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General Motors (GM) will begin testing a car-sharing program that will allow owners of GM vehicles to rent out their cars when not in use. Cars today sit unused 95% of the time according to The Economist. By putting their cars on GM’s Maven platform, car owners will be able to share the rental revenue that GM collects. GM’s Maven unit already rents out its own vehicles through services like Zipcar and also lends cars to Uber and Lyft drivers. Facilitating a peer-to-peer sharing service would allow GM access to more rental vehicles and establish an additional stream of revenue without owning and maintaining more cars. With its move away from its business model as an automobile manufacturer and toward that of mobility provider, GM may do for their vehicle owners what Airbnb has done for homeowners. General Motors may exit the industrial economy and enter the sharing economy.
GM’s self-driving unit, Cruise Automation, has developed driverless Chevrolet Bolts with an application that converts them to robo-taxis in a ride-hailing fleet. Last September, Daimler AG of Germany and SK Holdings of South Korea led a financing round for Turo, another company which allows car owners to list and rent their vehicles. Toyota Motors (TM) bought into car sharer Getaround last year. Elon Musk, writing about Tesla’s intention for self driving cars said, “You will also be able to add your car the Tesla shared fleet just by tapping a button on the Tesla phone app.” Musk continued, “This dramatically lowers the true cost of ownership to the point where almost anyone could own a Tesla.”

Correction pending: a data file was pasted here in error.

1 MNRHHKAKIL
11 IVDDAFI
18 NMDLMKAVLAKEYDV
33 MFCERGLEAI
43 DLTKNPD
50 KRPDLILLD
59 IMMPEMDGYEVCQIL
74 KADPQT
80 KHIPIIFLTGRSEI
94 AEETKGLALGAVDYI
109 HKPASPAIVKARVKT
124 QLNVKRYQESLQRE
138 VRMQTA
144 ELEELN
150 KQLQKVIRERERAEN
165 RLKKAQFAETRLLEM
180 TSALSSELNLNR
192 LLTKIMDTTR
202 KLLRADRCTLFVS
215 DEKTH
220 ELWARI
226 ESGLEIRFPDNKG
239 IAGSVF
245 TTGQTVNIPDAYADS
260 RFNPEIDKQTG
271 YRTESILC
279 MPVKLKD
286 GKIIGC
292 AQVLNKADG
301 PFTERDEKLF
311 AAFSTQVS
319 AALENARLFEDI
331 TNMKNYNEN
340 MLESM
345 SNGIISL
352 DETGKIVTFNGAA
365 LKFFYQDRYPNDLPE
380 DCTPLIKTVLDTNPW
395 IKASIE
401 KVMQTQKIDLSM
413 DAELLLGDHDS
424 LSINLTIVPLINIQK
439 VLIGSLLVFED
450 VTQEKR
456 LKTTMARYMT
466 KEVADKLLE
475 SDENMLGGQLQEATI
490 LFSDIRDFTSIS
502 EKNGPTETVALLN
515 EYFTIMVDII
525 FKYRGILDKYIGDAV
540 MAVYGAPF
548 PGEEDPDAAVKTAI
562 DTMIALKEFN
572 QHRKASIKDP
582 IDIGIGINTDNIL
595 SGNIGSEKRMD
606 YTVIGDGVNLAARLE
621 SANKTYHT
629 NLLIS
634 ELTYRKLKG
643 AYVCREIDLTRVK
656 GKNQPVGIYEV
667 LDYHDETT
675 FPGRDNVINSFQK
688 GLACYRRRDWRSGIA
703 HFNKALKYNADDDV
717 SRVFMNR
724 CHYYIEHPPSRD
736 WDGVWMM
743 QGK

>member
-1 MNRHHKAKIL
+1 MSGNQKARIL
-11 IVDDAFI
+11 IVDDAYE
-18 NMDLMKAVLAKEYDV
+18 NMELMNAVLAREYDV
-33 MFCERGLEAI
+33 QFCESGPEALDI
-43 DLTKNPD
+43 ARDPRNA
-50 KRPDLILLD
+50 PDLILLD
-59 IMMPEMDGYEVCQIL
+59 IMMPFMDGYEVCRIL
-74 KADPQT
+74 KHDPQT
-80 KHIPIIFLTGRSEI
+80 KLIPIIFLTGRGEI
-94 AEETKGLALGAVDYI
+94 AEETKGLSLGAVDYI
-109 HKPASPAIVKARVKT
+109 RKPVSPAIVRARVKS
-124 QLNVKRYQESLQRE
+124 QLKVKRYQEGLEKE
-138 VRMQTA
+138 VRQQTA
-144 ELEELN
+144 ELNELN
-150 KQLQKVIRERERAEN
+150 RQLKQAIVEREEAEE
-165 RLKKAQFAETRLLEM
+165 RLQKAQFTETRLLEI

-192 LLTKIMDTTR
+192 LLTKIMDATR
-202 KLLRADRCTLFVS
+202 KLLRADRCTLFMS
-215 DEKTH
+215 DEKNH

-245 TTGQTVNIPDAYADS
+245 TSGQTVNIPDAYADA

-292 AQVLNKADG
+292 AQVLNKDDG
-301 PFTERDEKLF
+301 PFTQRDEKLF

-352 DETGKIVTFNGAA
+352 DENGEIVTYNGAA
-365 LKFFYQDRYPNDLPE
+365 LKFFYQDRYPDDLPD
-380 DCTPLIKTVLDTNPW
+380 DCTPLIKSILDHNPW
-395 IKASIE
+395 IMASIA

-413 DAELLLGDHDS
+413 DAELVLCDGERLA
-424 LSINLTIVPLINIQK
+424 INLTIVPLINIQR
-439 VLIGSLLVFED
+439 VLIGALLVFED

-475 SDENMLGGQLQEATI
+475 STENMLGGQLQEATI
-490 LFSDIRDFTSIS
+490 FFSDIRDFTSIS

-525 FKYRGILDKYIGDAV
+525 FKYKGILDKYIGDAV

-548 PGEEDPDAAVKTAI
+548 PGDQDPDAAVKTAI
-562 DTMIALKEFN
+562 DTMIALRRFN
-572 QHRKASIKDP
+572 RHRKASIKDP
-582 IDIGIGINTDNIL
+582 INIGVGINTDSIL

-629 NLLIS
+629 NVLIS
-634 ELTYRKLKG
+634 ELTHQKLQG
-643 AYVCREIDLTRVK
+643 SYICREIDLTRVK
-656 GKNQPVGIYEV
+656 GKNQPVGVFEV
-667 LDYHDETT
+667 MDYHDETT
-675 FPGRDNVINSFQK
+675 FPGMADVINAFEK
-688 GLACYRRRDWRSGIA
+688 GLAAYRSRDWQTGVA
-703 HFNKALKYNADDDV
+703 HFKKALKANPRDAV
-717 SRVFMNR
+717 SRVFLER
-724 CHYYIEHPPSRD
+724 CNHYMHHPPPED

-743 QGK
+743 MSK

Owning a car in the 21st century may become as antiquated as owning a horse became in the 20th century. In the next decade, 80% of vehicle sales will be to fleet management companies rather than individual consumers according to
Jaime Moreno, CEO of Mormedi, a strategic design consultancy. “You
don’t need to own cars to live in the city anymore,” Mr. Moreno said in
reference to car subscription programs like Porsche Passport and Book by